In 2015 the BS 5534 code of practice for slating and tiling was amended. This British Standard for the construction industry covers the installation of slates and tiles on new build houses and also applies to general reroofing and roof repair practices.

Although it is not a legal requirement to install a roof in accordance with these regulations, if there is a dispute about the quality of the roof, it may be detrimental to the installer if the disagreement ever went to court and the roof did not meet the British standard.

However, as experienced roofers, we have found some flaws with the updates to the BS 5534 code. The updates make sense when building a roof to meet a standard quality, but only if it never requires maintenance for the remainder of the roof’s existence, this is not very likely.

The main driver behind this update was an increase in extreme weather throughout the UK and to bring British roofers in-line with European standards. The main four areas that were affected were tile fixings, mortar bedding, underlay and battens on all newly constructed roofs.

Tile fixings

The new code of practice instructs roofers that all single-lap tiles should be mechanically fixed to the roof battens. Previously, all perimeter single-lap tiles and alternate courses of tiles were fixed. This meant that when repairs where needed, a line of tiles could be removed, by sliding the unfixed tiles upwards to release them, so that a roofer could walk up the roof safely and without the need of a roof ladder. It also meant that when tiles needed ot be replaced, you could slide out the offending tile and replace it.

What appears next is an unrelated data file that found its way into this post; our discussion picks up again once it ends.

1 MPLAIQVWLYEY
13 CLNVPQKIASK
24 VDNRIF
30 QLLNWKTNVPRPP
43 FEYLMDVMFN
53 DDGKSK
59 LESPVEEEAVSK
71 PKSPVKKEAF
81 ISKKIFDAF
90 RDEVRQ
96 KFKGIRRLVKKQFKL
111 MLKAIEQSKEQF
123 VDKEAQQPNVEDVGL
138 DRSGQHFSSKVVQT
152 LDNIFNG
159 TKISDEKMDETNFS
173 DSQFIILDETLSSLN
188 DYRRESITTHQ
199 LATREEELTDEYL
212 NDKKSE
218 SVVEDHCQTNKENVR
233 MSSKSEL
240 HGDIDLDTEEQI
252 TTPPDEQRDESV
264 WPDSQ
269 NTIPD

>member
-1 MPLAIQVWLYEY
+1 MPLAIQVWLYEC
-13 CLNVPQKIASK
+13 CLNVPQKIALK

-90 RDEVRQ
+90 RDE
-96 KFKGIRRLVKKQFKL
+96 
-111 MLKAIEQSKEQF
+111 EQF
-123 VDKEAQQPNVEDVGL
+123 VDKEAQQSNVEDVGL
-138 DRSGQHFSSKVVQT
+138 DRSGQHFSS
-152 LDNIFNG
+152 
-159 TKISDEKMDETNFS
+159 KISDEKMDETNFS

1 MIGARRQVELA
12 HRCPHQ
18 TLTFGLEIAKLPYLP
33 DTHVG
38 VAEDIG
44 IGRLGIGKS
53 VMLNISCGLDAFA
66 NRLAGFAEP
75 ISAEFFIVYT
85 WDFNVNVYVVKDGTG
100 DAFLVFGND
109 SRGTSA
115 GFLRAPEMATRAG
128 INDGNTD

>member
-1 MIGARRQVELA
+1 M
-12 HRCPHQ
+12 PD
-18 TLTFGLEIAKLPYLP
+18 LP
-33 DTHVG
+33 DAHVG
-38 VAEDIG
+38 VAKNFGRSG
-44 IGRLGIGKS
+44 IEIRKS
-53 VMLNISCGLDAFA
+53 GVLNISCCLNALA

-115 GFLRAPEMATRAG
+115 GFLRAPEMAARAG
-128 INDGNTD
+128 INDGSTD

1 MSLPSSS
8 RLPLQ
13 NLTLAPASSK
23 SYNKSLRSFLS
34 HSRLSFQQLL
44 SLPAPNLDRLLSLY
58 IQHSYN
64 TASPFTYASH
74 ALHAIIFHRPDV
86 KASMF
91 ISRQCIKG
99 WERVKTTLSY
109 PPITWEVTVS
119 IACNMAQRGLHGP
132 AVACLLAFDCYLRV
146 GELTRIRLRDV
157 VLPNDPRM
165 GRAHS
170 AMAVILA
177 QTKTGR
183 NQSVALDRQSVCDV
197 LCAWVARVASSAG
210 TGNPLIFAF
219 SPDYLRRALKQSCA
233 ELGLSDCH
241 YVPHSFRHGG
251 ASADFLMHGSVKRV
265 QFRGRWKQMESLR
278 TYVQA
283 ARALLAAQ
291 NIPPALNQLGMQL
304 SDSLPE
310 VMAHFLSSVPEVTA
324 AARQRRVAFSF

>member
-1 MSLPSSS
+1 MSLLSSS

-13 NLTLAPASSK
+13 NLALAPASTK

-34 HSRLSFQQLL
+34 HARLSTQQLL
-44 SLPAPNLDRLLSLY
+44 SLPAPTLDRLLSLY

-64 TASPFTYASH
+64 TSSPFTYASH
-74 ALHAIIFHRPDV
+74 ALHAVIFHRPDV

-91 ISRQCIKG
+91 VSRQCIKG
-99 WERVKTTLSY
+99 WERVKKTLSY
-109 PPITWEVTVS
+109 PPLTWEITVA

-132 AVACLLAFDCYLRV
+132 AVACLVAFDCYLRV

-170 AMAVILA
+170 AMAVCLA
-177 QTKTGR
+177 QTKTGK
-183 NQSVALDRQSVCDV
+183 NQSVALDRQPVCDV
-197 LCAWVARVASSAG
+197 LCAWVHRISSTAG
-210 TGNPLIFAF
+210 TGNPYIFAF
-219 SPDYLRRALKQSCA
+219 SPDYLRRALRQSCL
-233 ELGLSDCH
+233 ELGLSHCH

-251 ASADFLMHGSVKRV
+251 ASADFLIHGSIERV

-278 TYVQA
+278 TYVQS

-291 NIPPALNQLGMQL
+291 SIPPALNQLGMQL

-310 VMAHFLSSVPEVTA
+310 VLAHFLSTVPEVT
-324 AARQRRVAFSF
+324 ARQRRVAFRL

Under the new regulations however, anyone carrying out maintenance to failed tiles will have to break at least one of the surrounding tiles in order to replace the original tile. Whilst this may not seem a major issue, this doubles the expenditure of any repair.  

Mortar bedding

The updated code of practice states that the use of mortar as a sole means of fixing verge or ridge roof tiles was deemed insufficient. A new type of mortar was insisted upon, using a mix of 1:3 of cement to a suitable grade or bland of sand. Also, all tiles that were bedded with this new mortar mix now had to be accompanied by a mechanical fit, such as a plastic trim.  

There is no doubt that the mortar mix that roofers were using on new build sites will not have been strong enough if they used the brickies silo mix, but to say that mortar is no longer adequate as a solo fixing is ridiculous.

Our big issue is the over reliance on plastic trims for perimeters. How long will these trims last and is the use of plastic environmentally sustainable?


We foresee that in 20-30 years, when these new build roofs require maintenance, these new short-sighted regulations will prove to be a hindrance and not a solution. Only time will tell if we are right.

Why choose West Country Tiling

Contact us if you need a re-roof or a roof repair that requires an experienced team. Please get in touch on 01373 462 224 or by emailing us on